There’s been a lot of talk this week about Kanye West and his claims that he’s $53 million in debt. Most people are trying to figure out how that could happen to someone with that kind of money. Unfortunately, David Milch, who created Deadwood, Luck, and co-created NYPD Blue, actually is $17 million in debt after gambling away his entire fortune, estimated to be something close to $100 million. The Hollywood Reporter has the full story of how this could happen, and the damage done to his family’s life due to his gambling problem. It’s a long read, but if you’ve ever wondered about how serious gambling addiction can get, it’s a good one.
Despite the gambling problem, the piece is very complimentary towards Milch as a writer and producer. There’s a quote from HBO CEO Richard Plepler that reads “It is obvious to everyone that he is a preternatural talent. What might be less obvious, because he doesn’t ever talk about it, is how much time and energy he spends mentoring young writers. I think it speaks volumes about him and reflects his decency and generosity, which is one of the reasons all of us at HBO love him.” There are also tidbits like “His writing style consists of dictating his throughs, sometimes while lying prone on the ground, often surrounded by other writers.” But while he was a brilliant and unconventional writer, he was also a talented handicapper, which informed some of his work on Luck. They also mention other big name Hollywood gamblers like Ben Affleck and Tobey Maguire to show how behavior like this wouldn’t necessarily raise red flags the way overuse of drugs or alcohol might.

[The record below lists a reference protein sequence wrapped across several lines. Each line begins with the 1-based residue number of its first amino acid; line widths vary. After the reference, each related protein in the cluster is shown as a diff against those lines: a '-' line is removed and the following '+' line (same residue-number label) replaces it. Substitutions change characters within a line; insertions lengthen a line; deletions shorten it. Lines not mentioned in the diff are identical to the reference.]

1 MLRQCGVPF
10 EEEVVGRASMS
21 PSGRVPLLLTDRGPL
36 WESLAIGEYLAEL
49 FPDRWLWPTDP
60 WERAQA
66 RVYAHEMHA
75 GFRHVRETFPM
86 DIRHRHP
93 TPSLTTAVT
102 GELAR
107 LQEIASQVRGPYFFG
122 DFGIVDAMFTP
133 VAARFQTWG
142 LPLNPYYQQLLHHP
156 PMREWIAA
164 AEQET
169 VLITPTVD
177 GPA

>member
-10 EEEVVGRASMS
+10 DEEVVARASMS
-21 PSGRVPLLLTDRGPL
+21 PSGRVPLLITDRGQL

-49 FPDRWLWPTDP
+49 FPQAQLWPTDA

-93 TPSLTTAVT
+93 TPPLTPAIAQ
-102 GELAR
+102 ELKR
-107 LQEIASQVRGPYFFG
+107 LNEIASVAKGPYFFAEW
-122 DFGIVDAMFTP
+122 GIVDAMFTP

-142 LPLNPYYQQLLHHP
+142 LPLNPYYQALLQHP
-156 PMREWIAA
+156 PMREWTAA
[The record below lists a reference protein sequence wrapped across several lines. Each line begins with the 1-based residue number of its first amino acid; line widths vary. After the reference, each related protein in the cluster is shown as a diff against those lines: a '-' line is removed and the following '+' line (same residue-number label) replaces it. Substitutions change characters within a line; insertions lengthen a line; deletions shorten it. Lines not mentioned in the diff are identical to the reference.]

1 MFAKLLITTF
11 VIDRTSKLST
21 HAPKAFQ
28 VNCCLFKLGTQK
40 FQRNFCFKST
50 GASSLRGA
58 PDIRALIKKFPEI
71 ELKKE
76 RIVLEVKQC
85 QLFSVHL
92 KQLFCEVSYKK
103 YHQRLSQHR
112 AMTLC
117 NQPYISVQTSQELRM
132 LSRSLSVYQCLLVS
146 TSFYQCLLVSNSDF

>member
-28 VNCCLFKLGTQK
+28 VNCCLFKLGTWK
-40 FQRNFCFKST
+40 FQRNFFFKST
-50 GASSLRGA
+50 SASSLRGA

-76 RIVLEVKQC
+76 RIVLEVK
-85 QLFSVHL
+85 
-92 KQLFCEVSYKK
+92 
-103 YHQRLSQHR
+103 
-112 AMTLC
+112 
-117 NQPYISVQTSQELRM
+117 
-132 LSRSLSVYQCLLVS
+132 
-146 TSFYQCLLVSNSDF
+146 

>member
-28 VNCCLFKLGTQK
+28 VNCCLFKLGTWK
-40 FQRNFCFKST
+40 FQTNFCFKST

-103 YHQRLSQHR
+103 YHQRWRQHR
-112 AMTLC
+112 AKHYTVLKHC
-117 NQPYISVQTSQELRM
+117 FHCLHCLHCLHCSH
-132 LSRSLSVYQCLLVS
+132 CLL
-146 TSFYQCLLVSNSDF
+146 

What the article touches on, beyond the actual gambling addiction, is the effects suffered by Milch’s family. They’ve sold one of their homes and the other is on the market. His wife didn’t find out that all their money was gone until it was literally all gone. She’s now suing their financial managers for failing to disclose the information to her earlier. Milch himself is on an allowance that allows him only $40 cash a week. It’s a sad story, but important to read for anyone who struggles with seeing gambling addiction as a “real” addiction.